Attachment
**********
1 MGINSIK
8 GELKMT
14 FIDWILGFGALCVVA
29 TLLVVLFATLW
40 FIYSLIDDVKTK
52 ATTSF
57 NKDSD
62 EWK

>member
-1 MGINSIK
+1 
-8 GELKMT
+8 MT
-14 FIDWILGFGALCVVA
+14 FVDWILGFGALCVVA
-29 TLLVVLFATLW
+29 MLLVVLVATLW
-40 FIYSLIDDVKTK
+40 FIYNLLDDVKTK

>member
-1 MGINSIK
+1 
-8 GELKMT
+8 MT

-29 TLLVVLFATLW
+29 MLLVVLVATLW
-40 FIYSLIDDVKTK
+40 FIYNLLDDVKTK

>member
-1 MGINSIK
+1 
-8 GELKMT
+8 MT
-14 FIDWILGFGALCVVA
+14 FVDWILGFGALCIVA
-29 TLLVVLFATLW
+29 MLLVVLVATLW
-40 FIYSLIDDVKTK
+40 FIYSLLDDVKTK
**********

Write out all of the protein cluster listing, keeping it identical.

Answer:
1 MGINSIK
8 GELKMT
14 FIDWILGFGALCVVA
29 TLLVVLFATLW
40 FIYSLIDDVKTK
52 ATTSF
57 NKDSD
62 EWK

>member
-1 MGINSIK
+1 
-8 GELKMT
+8 MT
-14 FIDWILGFGALCVVA
+14 FVDWILGFGALCVVA
-29 TLLVVLFATLW
+29 MLLVVLVATLW
-40 FIYSLIDDVKTK
+40 FIYNLLDDVKTK

>member
-1 MGINSIK
+1 
-8 GELKMT
+8 MT

-29 TLLVVLFATLW
+29 MLLVVLVATLW
-40 FIYSLIDDVKTK
+40 FIYNLLDDVKTK

>member
-1 MGINSIK
+1 
-8 GELKMT
+8 MT
-14 FIDWILGFGALCVVA
+14 FVDWILGFGALCIVA
-29 TLLVVLFATLW
+29 MLLVVLVATLW
-40 FIYSLIDDVKTK
+40 FIYSLLDDVKTK